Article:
6.5. Adoption of Point-of-Use Water Treatment in Schools
Only 2 of the studies reviewed assessed adoption of point of use water treatment. The studies were conducted in India, () and Kenya, (). The study conducted in India assessed the impact of a school-based safe water intervention on household adoption of point-of-use water treatment practices while the study conducted in Kenya evaluated the role of school children in the promotion of point-of-use water treatment and hand washing in households as well as its effect on students absence. They were both randomized controlled trials and utilized combined interventions including water treatment, hygiene practices, and hygiene education. The study conducted in India did not show statistically significant results while that conducted in Kenya showed improved knowledge of water treatment (49–91%, ) and this effect was retained even after a followup period of 13 months (). Absenteeism rates were also significantly reduced by about 26% .
Results of our systematic review yielded fifteen studies which assessed the impact of WASH practices to improve the knowledge, attitudes, practices, and child health outcomes. These health outcomes include absenteeism, diarrhea, acute respiratory infections, and adoption of point of use water treatment. More than half of the studies (53%, ) were randomized controlled trials, followed by 40% () cross-sectional studies and 6% being a case series study. 60% () of the studies were interventions that involved water treatment, hygiene practices, hygiene education, and sanitation in single form or in combination. Various data collected included socio-demographics, household and school characteristics, and environmental factors.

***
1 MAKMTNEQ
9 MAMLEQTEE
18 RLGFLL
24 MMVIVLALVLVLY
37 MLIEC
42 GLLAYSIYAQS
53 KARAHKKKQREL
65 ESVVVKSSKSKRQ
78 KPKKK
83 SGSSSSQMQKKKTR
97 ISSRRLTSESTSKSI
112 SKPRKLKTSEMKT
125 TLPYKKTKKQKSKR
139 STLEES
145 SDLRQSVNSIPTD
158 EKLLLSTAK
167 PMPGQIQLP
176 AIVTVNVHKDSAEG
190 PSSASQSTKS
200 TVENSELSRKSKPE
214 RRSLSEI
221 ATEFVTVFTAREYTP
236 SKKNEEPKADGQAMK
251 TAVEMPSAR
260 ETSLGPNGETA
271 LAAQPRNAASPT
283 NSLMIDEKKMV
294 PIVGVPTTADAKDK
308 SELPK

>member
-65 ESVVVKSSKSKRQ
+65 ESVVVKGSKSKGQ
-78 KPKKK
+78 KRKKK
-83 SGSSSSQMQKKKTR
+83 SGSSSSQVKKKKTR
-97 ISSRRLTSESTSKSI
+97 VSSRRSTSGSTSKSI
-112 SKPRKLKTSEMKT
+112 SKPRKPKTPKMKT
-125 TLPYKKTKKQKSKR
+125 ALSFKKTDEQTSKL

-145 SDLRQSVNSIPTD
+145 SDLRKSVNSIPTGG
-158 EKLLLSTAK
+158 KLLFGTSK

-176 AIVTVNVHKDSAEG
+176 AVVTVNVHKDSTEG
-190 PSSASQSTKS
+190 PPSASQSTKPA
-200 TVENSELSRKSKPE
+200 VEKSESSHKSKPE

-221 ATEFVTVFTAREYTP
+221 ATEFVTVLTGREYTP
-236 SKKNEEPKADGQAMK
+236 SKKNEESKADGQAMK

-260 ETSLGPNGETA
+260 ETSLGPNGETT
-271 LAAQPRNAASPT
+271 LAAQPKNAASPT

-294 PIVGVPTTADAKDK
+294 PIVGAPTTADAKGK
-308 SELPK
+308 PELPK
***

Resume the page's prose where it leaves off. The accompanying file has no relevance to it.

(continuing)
Higher rates of infection by helminthes and protozoa were more prevalent in the younger age group consisting of children aged 7-8 years old compared to the older children aged 8 to 10 years . Negative child health outcomes were more common in children in lower grade levels, specifically grade 3 . The impact of the WASH interventions differed with respect to gender and socioeconomic indices with children in higher socioeconomic levels showing better outcomes . 44.4% () of the studies that assessed latrine coverage showed significant association with the outcomes while 50% () of the studies that assessed school area (highlands versus lowlands) and water sources found a significant association with the outcomes. The structure, cleanliness, and general outlook of latrines were implicated in the rate of utilization of sanitary facilities by the school children, with children being more likely to utilize well-kept sanitary facilities or outside sources .
The most commonly assessed variables with highest significance were latrine coverage and hand washing practices while the least commonly assessed were school characteristics including pupil-latrine ratio, availability of soaps in toilets, water source contamination, water availability, drying material availability, and several household variables including number of people sharing bedroom or toilet with child. This review showed that several independent variables were implicated in the adoption of WASH practices and found to be significantly associated with the outcomes. These variables should be carefully studied in future randomized controlled interventions. They include the age of the child, gender, grade level, socioeconomic index, access to hygiene and sanitary facilities, and prior knowledge of hygiene practices.